The stories. I always knew I’d write a series about National Park Rangers since I’d always wanted to be one. I just didn’t know I’d have to do so much research. I thought I’d just write my usual story and have a ranger solve the crime. Not. I quickly learned the Natchez Trace Parkway Rangers were a separate entity from the National Park Service. Sort of.
The National Park Service Rangers at places like Mount Locust, Melrose, and the William Johnson House, etc. have interpretive rangers who are responsible for providing an enlightening experience to visitors of the historical sites. Natchez Trace Parkway Rangers are law enforcement rangers with their main office in Tupelo, Mississippi. Which was good for me since I could easily drive down and talk to the Superintendent.
The superintendent was so helpful. I learned that just like police officers, full-time law enforcement rangers have to undergo training at the Federal Law Enforcement Training Center in Glynco, Georgia. She filled me in on their duties, and told me about the special agents who plan and conduct investigations as part of the Investigative Services Branch (ISB). BINGO! The perfect job for my hero who is out to stop the drugs traveling up the Trace.
Luke Fereday is an undercover agent working for ISB, and that causes a lot of problems with the heroine, Brooke because he keeps it a secret. She’s been an interpretive ranger for several years, but she wants to follow in her father’s footsteps as a law enforcement ranger. When the story opens, her dad is the district ranger for the Trace from Jackson, Mississippi, to Natchez. (That was something else I had to research—all the different levels of authority which is sometimes confusing since some carry the same designation.) She’d graduated at the top of the class at Glynco, and her dad was supposed to swear her in, but he died before that could happen. When the coroner ruled his death a suicide, Brook set out to prove it was murder. Of course, that put her in the murderer’s crosshairs, and in close contact with Luke.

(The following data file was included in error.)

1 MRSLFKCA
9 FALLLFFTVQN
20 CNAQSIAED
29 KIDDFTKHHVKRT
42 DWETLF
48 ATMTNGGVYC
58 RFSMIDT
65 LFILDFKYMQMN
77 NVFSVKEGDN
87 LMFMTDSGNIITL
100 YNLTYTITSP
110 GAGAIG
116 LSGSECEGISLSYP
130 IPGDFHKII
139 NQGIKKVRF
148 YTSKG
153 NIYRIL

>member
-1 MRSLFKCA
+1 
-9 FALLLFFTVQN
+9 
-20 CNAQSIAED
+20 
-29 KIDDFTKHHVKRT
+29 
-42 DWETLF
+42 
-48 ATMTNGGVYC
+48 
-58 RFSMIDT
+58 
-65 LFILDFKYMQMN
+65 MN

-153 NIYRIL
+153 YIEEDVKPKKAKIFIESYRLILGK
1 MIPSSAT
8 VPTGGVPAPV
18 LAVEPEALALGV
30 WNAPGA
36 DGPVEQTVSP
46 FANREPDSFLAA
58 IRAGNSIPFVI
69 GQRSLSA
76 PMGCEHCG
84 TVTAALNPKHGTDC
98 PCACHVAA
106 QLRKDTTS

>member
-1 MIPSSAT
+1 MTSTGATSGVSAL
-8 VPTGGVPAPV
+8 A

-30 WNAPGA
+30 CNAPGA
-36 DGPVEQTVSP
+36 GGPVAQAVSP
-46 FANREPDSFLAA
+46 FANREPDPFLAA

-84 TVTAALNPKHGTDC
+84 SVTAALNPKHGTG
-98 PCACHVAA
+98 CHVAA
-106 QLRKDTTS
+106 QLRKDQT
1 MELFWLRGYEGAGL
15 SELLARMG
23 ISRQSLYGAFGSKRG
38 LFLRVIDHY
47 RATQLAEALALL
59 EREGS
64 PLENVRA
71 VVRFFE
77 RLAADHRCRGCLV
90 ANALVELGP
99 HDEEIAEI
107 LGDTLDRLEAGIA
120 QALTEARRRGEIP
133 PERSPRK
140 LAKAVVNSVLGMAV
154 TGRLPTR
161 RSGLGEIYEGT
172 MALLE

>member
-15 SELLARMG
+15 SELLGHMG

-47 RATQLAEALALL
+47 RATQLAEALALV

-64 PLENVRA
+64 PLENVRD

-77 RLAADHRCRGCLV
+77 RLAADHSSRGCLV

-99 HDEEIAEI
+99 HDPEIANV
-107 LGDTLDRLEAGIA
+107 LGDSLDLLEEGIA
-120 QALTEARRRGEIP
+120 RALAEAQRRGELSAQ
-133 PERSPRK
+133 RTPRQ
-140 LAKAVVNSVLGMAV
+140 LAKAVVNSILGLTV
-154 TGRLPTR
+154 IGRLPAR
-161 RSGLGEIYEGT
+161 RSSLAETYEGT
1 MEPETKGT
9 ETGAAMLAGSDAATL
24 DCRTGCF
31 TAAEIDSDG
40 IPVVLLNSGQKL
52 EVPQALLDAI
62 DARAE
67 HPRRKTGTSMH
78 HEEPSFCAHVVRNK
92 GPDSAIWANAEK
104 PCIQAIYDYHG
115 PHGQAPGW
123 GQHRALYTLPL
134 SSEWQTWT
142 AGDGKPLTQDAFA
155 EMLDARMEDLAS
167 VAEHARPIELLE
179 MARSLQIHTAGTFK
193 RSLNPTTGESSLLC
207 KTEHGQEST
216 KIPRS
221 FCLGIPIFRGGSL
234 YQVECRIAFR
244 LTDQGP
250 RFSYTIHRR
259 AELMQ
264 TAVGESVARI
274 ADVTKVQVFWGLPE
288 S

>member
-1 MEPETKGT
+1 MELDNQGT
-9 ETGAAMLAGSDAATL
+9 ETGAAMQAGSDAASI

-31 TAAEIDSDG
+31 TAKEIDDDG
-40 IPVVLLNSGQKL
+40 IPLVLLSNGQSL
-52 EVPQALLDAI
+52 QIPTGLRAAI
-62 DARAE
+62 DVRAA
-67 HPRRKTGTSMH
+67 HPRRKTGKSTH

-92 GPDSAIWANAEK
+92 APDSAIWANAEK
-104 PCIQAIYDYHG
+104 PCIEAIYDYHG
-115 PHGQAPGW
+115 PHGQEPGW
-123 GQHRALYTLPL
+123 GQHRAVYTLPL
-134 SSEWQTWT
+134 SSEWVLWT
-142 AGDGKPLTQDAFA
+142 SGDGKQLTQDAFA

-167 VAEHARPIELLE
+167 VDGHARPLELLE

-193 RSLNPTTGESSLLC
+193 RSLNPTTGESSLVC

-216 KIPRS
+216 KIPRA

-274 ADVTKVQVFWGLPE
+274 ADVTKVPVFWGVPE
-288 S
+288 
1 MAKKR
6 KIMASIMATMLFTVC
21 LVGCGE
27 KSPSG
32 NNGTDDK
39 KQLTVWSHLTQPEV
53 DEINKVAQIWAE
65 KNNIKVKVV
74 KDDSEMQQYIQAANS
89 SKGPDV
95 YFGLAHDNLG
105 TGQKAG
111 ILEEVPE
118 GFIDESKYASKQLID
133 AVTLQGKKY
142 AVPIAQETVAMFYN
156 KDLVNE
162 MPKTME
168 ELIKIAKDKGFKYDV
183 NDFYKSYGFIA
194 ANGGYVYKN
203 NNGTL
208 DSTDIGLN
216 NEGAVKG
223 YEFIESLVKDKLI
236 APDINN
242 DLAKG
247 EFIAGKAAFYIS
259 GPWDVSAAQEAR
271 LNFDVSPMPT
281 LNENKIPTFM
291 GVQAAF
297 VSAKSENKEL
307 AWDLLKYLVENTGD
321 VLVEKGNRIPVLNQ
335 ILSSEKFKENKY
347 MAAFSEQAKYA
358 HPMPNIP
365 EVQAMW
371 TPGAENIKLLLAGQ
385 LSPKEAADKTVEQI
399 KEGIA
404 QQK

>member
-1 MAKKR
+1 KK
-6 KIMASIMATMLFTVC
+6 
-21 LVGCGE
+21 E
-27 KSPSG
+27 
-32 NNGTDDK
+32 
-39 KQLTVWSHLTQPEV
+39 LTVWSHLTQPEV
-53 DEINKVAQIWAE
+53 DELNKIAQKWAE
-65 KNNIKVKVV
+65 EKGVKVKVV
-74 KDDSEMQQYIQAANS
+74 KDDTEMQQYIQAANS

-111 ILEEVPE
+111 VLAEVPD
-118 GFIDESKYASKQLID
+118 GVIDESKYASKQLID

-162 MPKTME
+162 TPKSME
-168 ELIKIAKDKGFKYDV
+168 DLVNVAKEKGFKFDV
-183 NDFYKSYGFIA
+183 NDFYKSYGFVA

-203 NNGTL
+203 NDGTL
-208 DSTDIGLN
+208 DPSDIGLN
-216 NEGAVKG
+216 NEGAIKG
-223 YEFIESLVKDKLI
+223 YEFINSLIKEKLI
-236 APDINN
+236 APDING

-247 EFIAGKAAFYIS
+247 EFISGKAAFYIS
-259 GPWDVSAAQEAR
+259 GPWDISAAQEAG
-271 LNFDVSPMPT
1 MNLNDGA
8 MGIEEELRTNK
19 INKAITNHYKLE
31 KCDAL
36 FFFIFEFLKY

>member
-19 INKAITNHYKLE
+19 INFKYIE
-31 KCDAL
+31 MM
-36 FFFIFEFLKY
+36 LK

Researching the Natchez area and the Natchez Trace Parkway was a wonderful experience. I’ve made three trips so far, and if this pandemic had not happened, I would have gone again this spring. If you ever get the opportunity to visit this small city set on the bluffs of the Mississippi River, try to go during either the Spring or Fall Pilgrimage. Natchez has more than 600 examples of Antebellum Architecture and many of them are on display during the pilgrimages. Several of them are on property owned by the Parkway. And don’t forget to go by the Natchez cemetery.
I’m sure it must sound strange to suggest a cemetery as a must-see, but if you go, you’ll see why. The Turning Angel is there and more than one novel has featured it. In fact, I’ll be featuring it in one of my books.
I guess you can tell that research is one reason I write—it gives me an opportunity to delve into things I don’t know. I’ve always heard writers should write what they know, but I think writers should write what they want to know.
Bio and Social Media links
USA Today Best-selling author, Patricia Bradley is a Carol finalist and winner of an Inspirational Readers’ Choice Award in Suspense. She and her two cats call North Mississippi home--the South is also where she sets most of her books. Her romantic suspense novels include the Logan Point series and the Memphis Cold Case Novels. Standoff, the first book in the Natchez Trace Park Ranger’s series released May 5, 2020, and she’s finished the second book, Obsession and is hard at work on the third, Crosshairs.
Writing workshops include American Christian Fiction Writers online courses, workshops at the Mid-South Christian Writer’s Conference, the KenTen Retreat where she was also the keynote, Memphis American Christian Fiction Writer group, and the Bartlett Christian Writers group. When she has time, she likes to throw mud on a wheel and see what happens.
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Patricia, cemeteries play an important part in our history (and our writing). I'm glad you made this one part of your newest book.ReplyDelete
I love wandering around cemeteries, Richard. You can learn so much about the history of a place.ReplyDelete
You're making me want to go back to Natchez!!! We went in the heat of summer, but I'd love to go in the Spring when the azaleas are at their peak! Loved this book, and can't wait for #2!ReplyDelete